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achreios - useless, good for nothing (Matthew 25:30; Luke 17:10)
achreoo - to make useless, render unserviceable (in reference to one's character: Romans 3:12)
Sin has had a horrible effect on humanity. It has destroyed us in every way. This passage (verses 10-17) is God's indictment against the human race... and also the reason that it was necessary for Jesus to die in our place. Not only are our actions sinful, but our very character and nature are totally corrupted by sin. Because of this, we are described as "useless" or "worthless" in God's sight. Thank God that, starting in verse 21, we are introduced to a righteousness that is available to us in Christ!
[Note: In the following two verses, Jesus uses the master-slave relationship to teach two totally different (complementary, not incompatible) principles. Because of this, the actions of the servants and masters are totally different in the two passages. Don't try to combine the illustrations, or you will end-up with confusion!]
In many places, the Bible warns us that genuine salvation will result in genuine "fruit." After all, where the Spirit is present, so will his fruit (Galatians 5:22-23) be present! The Bible also warns us that there will be many who are "fruitless," who will have deceived themselves into thinking they were his disciples or servants, though they are not. In this parable, we see these two types of "servants." The one type is represented by the servants who were entrusted with money and who used that money to gain more for the master: they are described as "faithful." The other type is represented by the servant who did nothing profitable with the money, and then returned it with nothing gained: he is described as "worthless" or "useless." To be sure, he had plenty of excuses, but in reality, he was simply lazy and wicked (verse 26). In the end, each group receives its appropriate reward.
We need to remember that the good we do was made possible, only because God gave us the ability to do it. It is easy to forget this and to develop a proud attitude similar to the Pharisee mentioned in Luke 18:9-14, who thought he was better than others. We need the attitude of truthful humility that is displayed in Luke 17:10. After we have done our duty, we need to remember that we have done nothing above and beyond what we were supposed to do in the first place. From this perspective, we have been "unworthy" or "useless" - that is, in the sense that we have not gone above and beyond "the call of duty."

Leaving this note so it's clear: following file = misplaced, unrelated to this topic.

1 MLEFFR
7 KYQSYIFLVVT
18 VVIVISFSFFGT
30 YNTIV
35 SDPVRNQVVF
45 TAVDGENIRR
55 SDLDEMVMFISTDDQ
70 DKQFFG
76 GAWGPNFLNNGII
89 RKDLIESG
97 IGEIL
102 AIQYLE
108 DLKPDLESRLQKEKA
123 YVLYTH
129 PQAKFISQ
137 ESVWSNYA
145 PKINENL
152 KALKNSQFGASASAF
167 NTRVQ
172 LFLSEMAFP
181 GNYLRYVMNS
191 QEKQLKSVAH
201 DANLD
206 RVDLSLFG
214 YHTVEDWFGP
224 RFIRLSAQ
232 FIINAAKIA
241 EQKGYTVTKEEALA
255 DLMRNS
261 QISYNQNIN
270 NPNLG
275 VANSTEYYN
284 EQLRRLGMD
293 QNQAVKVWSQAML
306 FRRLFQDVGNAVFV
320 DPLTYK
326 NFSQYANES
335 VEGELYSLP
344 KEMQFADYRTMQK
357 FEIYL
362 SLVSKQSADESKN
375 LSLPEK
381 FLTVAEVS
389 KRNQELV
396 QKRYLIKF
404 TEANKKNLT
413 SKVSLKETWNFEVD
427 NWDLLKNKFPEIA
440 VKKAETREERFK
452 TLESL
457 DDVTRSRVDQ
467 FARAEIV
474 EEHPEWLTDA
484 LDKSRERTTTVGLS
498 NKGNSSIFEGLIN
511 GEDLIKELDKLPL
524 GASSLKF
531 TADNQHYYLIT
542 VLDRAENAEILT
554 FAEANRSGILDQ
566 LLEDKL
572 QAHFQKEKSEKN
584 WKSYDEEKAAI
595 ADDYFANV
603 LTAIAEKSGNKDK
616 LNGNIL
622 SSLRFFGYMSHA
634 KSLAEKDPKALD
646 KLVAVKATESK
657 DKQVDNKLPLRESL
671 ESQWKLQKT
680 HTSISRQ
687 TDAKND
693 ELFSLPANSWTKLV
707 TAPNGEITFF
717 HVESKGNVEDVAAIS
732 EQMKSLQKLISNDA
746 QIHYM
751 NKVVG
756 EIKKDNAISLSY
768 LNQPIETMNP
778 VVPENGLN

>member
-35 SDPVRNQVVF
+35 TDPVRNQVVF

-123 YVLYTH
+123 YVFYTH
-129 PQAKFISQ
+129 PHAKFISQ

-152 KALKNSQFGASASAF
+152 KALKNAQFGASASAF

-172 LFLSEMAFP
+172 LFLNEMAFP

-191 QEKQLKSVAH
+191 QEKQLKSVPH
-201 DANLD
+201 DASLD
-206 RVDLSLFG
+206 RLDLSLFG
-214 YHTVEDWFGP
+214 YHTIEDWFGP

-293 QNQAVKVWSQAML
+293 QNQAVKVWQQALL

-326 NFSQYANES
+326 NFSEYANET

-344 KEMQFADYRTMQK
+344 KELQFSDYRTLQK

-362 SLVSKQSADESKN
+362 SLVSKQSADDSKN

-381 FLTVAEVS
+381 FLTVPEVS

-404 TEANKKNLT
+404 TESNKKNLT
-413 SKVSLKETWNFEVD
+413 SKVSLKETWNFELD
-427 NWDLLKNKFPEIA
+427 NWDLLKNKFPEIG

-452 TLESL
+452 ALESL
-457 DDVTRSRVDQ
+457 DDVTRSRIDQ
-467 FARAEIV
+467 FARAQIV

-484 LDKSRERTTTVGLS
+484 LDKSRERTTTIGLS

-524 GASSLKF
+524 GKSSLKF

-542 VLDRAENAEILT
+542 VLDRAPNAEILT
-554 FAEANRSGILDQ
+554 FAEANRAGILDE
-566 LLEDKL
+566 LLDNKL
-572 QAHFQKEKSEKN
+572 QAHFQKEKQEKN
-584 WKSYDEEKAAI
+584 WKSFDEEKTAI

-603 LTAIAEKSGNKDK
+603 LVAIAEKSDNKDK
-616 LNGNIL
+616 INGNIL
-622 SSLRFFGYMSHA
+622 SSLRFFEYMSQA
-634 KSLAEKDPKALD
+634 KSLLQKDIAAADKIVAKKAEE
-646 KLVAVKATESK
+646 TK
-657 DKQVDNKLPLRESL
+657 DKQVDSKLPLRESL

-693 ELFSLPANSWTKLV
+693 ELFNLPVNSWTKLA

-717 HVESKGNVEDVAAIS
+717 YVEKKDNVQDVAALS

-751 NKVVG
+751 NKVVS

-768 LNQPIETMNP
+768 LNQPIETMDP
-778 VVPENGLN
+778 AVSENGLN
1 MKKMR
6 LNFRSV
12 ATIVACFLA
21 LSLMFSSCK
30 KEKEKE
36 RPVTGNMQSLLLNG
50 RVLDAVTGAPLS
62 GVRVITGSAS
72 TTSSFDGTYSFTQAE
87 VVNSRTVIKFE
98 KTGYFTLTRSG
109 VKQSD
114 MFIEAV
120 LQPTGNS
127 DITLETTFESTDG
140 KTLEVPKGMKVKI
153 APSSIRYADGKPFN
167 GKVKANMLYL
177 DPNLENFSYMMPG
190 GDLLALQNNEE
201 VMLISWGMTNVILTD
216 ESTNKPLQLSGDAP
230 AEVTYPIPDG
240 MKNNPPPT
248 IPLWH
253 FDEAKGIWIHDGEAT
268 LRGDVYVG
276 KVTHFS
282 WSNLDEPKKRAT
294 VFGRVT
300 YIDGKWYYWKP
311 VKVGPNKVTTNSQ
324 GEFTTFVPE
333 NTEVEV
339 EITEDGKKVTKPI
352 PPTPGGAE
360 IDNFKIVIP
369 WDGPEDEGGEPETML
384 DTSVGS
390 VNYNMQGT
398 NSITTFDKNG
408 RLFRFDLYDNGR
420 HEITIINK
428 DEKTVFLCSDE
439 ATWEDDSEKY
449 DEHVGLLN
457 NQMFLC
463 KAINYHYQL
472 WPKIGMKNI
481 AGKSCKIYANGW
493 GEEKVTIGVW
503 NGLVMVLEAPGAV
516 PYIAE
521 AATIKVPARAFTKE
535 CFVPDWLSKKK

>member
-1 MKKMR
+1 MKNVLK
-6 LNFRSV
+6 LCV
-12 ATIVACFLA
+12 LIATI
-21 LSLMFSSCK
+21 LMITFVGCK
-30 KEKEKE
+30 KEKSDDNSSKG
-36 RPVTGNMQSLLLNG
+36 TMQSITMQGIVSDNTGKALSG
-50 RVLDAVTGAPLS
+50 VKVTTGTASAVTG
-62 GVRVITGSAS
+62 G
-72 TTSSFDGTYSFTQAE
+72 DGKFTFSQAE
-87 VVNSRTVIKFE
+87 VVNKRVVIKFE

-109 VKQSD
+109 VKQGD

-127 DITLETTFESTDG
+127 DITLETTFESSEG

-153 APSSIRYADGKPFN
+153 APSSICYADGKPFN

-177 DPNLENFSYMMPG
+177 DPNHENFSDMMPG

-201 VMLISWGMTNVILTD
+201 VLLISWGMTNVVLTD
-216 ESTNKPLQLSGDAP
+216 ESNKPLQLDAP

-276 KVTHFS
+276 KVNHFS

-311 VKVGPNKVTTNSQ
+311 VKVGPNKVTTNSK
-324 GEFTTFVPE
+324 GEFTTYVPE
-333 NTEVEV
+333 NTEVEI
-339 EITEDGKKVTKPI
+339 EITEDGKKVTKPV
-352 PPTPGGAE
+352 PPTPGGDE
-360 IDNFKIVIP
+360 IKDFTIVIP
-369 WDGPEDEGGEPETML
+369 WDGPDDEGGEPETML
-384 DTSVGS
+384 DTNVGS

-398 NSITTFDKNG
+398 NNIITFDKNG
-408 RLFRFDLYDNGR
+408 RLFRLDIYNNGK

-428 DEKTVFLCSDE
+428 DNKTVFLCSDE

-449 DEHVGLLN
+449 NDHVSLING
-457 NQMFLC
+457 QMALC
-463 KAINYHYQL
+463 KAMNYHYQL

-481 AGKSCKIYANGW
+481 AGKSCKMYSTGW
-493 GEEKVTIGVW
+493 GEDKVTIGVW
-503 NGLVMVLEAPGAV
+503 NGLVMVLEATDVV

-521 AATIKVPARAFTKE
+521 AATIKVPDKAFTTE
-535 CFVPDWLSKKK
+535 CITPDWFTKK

Remember that everything we have done for God - no matter how great and mighty it may be - is nothing, in comparison to what God has done for us! The contrasting attitudes between the sheep and the goats (Matthew 25:31-46) is another illustration of the truthful (rather than pretentious) humility of those who belong to God.
The prophet Jeremiah reminds us: "The heart is deceitful above all things and beyond cure. Who can understand it?" (Jeremiah 17:9) What is your attitude toward this verse and toward the Romans passage? Do they offend you? Or do you consider their evaluation to be correct and accurate? Why?
How can one who is by nature "worthless" (or "useless") be made "useful" in God's sight? Take some time to think about the amazing thing that happened on the cross. What an expression of kindness! Even angels long to look into these matters (1 Peter 1:12)!
God has given you numerous abilities. Even the ability to do "normal, everyday activities" is a gift from God. How have you used the things he has given you? Have you "invested" them by using them in ways that honor him? Or have you wasted the gifts he has given you? Are you "faithful" or "worthless" ("useless") in his sight?
If you have become aware that you are not what you should be, what are you going to do about it? [Hint: Don't merely make some resolution to start doing better. You will fail. Start doing something, but focus also on the attitude of your heart. Perhaps a focus on Psalm 51 would be a good place to begin. And once you do begin living more faithfully, consider the attitude explored in the questions that follow.]
When God has given you the ability to do something... and you do it, who do you give the credit to? We all have the temptation to think more highly of ourselves than we ought. (That is why Paul warns us to not do so - Romans 12:3, and that when we do so, we are not being wise - 2 Corinthians 10:12.) Consider some of the ways that giving credit to yourself is incompatible with love. If you have a problem with pride and self-love, it would be good for you to explore the Word of God, to see what it says about such an attitude. You will also benefit from a study of the topic of humility. Since you probably won't be able to begin these studies this very moment, here are a couple verses for you to consider:
1 Corinthians 4:7
For who makes you different from anyone else? What do you have that you did not receive? And if you did receive it, why do you boast as though you did not?
He has showed you, O man, what is good.
And what does the Lord require of you?
To act justly and to love mercy
and to walk humbly with your God.
Dennis Hinks © 1997
Scripture quoted from the HOLY BIBLE, NEW INTERNATIONAL VERSION®.
Copyright © 1973, 1978, 1984 International Bible Society. Used by permission of Zondervan. All rights reserved.